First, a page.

Beyond Beethoven – Beethoven Our Contemporary

Beethoven Our Contemporary

Beyond Beethoven

In a nutshell

This tab contains a few unpublished essays that I developed over a very long span of time. Research started in my native Romania, as soon as I had acquired some basic knowledge of composition theory. I thought that the statistical description of the preferred keys of the great composers might reveal some interesting results. It was also in Romania that the curious idea of  a possible connection between musical genius and solar activity struck me serendipitously. However, the music itself being only my violon d’Ingres, there was no way to pursue such ideas at the time. Development had to wait until I had immigrated to the States and until Internet arrived, giving me far better access to needed information. Neither ideas stirred significant interest in the musical publications to which I submitted them, even though (or perhaps because?) they are quite novel and may have appeared as leading to nowhere. I am including them here as downloadable pdf files, perhaps out of a sense of nostalgia. (For the casual reader, don’t worry: the math is tucked into the appendices!)

My research on the use of the 24 tonalities as the main key of a piece (whether with one or several movements) considers almost 6,000 pieces by thirteen composers from the Baroque (Vivaldi, Bach, Händel and Domenico Scarlatti: 1,899 pieces), the Classical era (Haydn, Mozart, Beethoven: 1,765 pieces), early Romanticism (Schubert, Mendelssohn, Chopin: 1,527 pieces) and late Romanticism (Brahms, Dvorak, Tchaikovsky: 632 pieces). Perhaps a musicologist will find some application for these statistics and/or my findings. Overall, there is a (probably pragmatic) tendency to use less-accidented keys, but the distribution curve, although smooth enough, is not centered on the C major and A minor; one can in this way define some (more or less expected) “effects” of the accidents.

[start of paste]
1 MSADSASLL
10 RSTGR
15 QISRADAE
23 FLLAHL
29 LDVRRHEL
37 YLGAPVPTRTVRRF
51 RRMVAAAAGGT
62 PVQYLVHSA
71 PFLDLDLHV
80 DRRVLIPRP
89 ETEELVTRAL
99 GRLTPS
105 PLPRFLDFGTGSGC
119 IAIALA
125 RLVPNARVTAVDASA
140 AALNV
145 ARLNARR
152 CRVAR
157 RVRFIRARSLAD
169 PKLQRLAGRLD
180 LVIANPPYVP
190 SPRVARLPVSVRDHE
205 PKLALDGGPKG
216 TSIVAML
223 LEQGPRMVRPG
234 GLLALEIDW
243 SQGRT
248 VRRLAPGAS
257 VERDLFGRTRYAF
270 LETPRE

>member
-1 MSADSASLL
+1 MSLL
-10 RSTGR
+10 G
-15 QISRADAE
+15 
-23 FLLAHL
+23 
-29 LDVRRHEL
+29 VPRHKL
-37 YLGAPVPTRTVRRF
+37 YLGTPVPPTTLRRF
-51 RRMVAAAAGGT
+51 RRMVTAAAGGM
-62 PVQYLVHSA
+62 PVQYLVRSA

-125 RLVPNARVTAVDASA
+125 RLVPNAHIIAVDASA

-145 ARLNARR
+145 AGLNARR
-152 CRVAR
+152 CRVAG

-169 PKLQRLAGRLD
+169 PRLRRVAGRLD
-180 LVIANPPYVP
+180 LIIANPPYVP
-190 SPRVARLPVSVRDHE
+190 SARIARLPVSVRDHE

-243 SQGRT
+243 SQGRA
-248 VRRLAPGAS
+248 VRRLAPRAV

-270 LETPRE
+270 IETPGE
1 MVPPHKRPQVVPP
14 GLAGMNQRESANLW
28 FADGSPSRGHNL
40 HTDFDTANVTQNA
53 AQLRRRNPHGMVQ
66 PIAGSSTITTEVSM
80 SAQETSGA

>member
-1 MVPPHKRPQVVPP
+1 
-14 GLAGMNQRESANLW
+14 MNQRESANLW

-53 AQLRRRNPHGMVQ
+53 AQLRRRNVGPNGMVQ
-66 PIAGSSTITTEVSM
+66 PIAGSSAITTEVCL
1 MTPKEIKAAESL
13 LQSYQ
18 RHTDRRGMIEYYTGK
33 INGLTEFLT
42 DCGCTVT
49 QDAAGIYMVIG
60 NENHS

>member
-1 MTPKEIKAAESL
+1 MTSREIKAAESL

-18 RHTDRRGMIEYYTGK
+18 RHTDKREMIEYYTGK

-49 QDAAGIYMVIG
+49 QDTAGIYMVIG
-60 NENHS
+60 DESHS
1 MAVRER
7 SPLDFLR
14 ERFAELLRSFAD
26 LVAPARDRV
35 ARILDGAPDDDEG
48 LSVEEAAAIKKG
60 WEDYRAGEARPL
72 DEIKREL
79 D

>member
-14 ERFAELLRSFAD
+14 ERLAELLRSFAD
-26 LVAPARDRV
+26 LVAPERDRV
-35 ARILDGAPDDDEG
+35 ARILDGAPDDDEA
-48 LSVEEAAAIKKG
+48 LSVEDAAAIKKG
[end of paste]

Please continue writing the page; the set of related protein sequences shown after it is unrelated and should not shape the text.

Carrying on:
The statistics of the four musical styles differ from the overall ones, especially those of the Romanticists, which show much more flattened curves (suggesting more flexibility in key choices) and other effects. More sophisticated statistical analyses yielding other quantitative measures (correlation coefficient, entropy) show additional affinities within the four styles.

The second essay, on the possible connection between the birth of musical geniuses and sunspots, may seem very speculative, but is a good illustration of how ideas – sometimes even “crazy” ones – may occur when the mind works out connections. A survey of the birth year of the composers born between 1700 (when the solar activity began to be quantified as the Wolf number – the average yearly number of sun-spots) and 1859 shows that almost all great composers whom we consider geniuses (about forty) were born during years of low solar activity. Statistically, the chance is twice as high for a great composer to be born in a low solar activity year than in any other year, while the birth of less important composers is evenly distributed across the years.

It seems that musical genius is unique in this regard: a comparison analysis of both writers (88 cases) and visual artists and architects (45 and 83 cases) shows an even distribution of the births across solar activity. (Interestingly, solar activity has no effect on the birth of composers after 1859, who pertain to what we may call modernity; whether they belong to the small group of “important” composers or the thousands-strong body of minor ones, their births are evenly distributed across the board.) What could be the explanation for this unique correlation between great musical genius and sunspots? I advance a speculative extra-terrestrial connection; it is plausible, I think, given what we know of gene mutation, but I am ready to scrap it should anyone offer a more “reasonable” explanation for this pattern.

A third short essay tackles an even more unconventional topic, announced in its title: it argues that Karl Marx – a name more and more frequently beckoned nowadays, either to be hailed or reviled – was right about classical music and music in general, even though music was not a field that he was interested in.

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